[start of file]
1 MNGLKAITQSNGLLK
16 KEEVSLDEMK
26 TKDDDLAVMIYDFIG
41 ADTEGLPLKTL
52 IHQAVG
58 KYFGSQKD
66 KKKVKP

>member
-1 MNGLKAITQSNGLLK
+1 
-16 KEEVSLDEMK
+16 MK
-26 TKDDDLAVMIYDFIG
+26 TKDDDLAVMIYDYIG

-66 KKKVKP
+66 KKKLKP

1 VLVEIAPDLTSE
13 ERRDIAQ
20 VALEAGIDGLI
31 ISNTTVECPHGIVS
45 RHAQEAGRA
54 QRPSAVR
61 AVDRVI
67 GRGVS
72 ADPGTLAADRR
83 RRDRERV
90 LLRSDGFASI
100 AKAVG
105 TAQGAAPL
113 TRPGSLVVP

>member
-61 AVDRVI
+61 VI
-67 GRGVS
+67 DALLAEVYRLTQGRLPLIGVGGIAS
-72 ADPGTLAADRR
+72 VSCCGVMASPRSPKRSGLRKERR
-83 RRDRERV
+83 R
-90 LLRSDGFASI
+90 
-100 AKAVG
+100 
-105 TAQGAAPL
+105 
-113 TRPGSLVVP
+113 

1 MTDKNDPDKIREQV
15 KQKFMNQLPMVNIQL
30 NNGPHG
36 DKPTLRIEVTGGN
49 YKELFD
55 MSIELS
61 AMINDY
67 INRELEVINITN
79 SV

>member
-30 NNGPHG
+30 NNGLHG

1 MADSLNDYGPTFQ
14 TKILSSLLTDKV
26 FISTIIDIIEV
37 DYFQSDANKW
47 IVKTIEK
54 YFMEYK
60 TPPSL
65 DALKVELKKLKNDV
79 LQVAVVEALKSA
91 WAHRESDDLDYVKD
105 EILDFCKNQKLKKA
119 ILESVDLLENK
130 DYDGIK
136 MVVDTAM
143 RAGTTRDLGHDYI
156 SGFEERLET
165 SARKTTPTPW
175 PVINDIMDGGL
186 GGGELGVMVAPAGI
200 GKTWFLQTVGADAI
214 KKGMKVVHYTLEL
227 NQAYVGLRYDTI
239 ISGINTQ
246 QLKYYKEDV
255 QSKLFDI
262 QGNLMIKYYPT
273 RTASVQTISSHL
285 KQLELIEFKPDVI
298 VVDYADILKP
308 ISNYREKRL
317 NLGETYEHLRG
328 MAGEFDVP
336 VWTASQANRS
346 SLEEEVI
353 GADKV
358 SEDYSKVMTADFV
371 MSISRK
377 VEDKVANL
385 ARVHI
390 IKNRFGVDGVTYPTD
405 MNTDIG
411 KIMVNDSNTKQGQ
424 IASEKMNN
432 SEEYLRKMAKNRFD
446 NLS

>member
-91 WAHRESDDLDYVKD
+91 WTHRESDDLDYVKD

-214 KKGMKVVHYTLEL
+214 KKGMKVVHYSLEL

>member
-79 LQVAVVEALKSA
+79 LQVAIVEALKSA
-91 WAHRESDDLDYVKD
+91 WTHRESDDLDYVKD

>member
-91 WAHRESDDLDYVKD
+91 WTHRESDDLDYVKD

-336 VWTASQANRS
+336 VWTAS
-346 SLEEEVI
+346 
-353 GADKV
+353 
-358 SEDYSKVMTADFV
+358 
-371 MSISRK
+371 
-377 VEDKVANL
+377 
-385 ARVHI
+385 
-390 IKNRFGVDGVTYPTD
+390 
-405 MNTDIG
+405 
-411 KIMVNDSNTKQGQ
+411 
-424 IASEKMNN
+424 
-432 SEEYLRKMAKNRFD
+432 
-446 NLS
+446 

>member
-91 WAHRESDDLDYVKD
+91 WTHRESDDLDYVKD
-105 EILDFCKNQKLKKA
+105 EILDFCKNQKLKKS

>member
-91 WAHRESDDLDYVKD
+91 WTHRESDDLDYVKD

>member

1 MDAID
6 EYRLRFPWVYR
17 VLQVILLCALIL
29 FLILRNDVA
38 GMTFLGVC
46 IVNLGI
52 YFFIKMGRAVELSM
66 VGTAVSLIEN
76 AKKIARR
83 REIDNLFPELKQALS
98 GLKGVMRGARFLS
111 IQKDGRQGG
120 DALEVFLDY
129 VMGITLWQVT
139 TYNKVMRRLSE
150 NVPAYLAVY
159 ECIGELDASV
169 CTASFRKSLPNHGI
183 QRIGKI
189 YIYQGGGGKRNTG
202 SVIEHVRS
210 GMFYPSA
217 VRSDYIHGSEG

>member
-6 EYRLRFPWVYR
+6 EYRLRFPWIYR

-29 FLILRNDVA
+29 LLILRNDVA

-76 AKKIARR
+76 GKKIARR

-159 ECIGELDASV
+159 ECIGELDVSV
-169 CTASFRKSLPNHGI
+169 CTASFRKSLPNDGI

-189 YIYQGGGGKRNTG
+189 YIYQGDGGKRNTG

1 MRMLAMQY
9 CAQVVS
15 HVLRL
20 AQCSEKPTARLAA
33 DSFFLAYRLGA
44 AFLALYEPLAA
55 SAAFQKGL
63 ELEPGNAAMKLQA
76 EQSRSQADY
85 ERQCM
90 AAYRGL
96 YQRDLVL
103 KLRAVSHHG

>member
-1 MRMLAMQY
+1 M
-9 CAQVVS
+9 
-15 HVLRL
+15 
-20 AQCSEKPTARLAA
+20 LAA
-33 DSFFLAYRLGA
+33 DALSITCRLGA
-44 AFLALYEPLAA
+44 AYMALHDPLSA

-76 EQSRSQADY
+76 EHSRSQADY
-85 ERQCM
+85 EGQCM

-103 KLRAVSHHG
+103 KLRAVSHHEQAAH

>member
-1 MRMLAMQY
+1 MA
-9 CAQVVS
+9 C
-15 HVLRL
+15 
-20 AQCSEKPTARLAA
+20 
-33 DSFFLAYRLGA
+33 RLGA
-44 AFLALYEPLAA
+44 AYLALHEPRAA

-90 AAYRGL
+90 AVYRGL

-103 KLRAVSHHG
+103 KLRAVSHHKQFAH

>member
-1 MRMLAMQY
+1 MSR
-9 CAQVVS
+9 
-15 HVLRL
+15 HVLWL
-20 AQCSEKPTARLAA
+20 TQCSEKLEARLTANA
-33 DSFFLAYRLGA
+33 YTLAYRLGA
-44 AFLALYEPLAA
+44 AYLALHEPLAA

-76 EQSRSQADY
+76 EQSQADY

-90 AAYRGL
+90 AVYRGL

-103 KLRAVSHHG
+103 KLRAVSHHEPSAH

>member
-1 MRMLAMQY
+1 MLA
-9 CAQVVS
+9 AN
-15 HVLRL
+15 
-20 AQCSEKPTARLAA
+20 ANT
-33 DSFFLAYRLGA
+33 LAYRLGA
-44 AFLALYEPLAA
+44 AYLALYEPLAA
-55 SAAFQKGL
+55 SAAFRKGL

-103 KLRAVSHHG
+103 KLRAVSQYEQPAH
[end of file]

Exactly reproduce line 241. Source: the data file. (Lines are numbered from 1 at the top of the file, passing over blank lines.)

-9 CAQVVS